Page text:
This charming and haunting piece by Japanese composer Yoshinao Nakada blends eastern and western culture in musical form. A spacious right hand melody is hung over the steady, almost hypnotic pulse of left hand chords.
Separate hands practice is crucial in this piece. You want to achieve a sense of the melody floating over the left hand chords, almost as if the two parts are not connected. Follow the fingering as given for the right hand to allow the smoothest, most serene finger legato, and be careful not to land too heavily with the thumb: there should be some tailing off of sound at the end of each phrase. To achieve a beautiful singing sound in the right hand, imagine the fingers are stuck to the keys all the time, and keep the hand and forearm light. (I encourage students to actually check for lightness before they play and to continue to check as they are playing.)
In bar 3 a little crescendo and diminuendo will help shape the repeated figures. The chord and harmony changes in the left hand should also be as smooth as possible: keep the movements very small. Although a pedal marking is given, do not be tempted to try pedalling this piece until the left hand chords are learnt properly.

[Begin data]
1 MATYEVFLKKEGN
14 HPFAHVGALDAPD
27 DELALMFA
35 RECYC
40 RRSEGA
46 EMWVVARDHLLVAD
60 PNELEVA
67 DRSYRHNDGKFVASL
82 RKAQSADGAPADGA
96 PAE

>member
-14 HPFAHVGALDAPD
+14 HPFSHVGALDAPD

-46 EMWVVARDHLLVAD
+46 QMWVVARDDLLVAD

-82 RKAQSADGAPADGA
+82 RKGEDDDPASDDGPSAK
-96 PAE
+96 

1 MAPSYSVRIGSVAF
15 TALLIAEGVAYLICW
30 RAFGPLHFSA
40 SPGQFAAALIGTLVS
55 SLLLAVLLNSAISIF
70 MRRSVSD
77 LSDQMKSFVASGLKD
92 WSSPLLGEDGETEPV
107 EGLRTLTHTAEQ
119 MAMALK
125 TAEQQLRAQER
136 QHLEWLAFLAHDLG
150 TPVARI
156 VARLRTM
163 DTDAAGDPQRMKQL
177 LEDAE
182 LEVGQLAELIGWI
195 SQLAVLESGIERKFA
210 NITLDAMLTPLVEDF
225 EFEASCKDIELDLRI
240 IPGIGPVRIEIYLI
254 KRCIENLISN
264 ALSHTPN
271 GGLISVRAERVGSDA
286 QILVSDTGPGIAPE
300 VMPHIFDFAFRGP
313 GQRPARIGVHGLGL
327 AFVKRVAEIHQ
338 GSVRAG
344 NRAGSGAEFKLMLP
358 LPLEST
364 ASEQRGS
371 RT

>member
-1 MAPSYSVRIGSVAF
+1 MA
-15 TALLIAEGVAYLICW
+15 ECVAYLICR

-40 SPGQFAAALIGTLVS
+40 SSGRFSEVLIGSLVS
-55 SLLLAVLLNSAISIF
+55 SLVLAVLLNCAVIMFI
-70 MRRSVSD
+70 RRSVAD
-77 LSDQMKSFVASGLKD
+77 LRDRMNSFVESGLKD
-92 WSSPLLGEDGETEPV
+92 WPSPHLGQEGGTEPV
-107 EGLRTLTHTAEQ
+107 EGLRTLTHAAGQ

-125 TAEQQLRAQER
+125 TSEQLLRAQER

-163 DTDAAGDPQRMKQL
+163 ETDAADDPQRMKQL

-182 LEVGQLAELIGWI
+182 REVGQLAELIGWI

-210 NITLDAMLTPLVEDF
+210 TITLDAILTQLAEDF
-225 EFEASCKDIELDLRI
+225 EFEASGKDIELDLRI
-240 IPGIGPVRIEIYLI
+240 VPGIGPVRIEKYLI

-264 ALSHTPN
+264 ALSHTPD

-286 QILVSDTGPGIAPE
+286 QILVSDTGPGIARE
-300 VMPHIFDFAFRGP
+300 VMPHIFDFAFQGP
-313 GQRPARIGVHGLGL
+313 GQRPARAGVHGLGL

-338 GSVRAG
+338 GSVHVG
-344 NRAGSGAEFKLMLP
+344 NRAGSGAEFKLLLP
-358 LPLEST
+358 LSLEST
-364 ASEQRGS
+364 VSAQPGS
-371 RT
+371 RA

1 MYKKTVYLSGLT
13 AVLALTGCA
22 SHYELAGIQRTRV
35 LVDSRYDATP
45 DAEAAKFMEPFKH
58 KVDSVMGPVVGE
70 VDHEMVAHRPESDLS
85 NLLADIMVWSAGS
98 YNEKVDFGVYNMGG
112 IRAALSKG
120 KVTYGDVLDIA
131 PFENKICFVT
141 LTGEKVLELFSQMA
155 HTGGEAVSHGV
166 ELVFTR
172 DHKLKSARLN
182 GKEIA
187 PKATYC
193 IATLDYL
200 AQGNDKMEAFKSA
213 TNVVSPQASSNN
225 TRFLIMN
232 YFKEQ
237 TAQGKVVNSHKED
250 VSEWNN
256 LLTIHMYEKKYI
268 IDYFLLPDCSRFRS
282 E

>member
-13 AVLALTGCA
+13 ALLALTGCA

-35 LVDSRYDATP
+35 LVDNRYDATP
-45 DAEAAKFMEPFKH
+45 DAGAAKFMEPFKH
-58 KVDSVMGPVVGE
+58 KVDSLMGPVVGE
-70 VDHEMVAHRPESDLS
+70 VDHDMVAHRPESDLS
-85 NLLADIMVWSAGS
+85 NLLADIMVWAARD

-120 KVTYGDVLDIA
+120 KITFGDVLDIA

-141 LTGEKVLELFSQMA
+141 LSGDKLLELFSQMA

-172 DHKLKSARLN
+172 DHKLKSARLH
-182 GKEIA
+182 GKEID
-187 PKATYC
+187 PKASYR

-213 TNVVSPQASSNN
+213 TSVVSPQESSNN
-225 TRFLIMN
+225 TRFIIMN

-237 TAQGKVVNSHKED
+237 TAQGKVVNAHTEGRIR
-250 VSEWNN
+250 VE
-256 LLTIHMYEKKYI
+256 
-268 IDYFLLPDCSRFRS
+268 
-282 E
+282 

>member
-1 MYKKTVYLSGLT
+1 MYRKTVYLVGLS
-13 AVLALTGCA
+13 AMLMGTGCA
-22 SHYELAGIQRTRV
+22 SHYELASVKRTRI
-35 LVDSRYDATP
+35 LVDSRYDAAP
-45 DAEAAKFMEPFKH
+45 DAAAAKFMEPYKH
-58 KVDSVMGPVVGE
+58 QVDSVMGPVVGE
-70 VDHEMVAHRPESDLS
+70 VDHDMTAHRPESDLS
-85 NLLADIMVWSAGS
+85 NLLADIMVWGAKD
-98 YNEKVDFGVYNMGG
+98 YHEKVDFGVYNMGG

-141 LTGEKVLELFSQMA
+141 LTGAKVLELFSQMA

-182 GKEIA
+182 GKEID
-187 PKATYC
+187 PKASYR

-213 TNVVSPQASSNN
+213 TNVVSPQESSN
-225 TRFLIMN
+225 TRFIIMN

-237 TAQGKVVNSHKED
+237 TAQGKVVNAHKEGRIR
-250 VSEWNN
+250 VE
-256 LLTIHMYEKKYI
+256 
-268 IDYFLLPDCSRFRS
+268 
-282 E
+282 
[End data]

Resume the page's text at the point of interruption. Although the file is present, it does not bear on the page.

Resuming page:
At bar 9, the music modulates (changes key) into F-sharp minor, and the mood becomes more plaintive, with the right hand figures, now higher in the register, emphasising the twilight atmosphere. Be sure to note the pianissimo marking in the repeat.
This is a great introduction to straightforward legato pedalling as well as offering an opportunity for student and teacher to explore how the right-hand pedal is used to create atmosphere. After explaining the “see-saw” coordination of hand and foot to pedal this piece, I ask the student to write in the pedal markings to ensure they know exactly when the foot should be lifted to elide one harmony into another while avoiding a muddy sound. Keep the pedal movements small and do not release the foot too quickly.
It comes as no surprise to learn that the composer of this piece greatly admired Chopin, and this music is very reminiscent of Chopin’s Nocturnes. It is worth listening to some of the Nocturnes for reference, as well as Debussy’s more impressionistic pieces, such as Clair de Lune and La Fille aux cheveux de lin to hear how melody and pedal combine to create atmosphere. Although some three hundred years older, I find Bach’s Adagio from the Concerto in D minor after Marcello useful in teaching this piece, for both the hypnotic bass line and beautiful melody floating above it.
Here is Claire, one of my students, playing Song of Twilight
Here is Maurizio Pollini in Chopin’s Nocturne No. 8, Opus 27 no. 2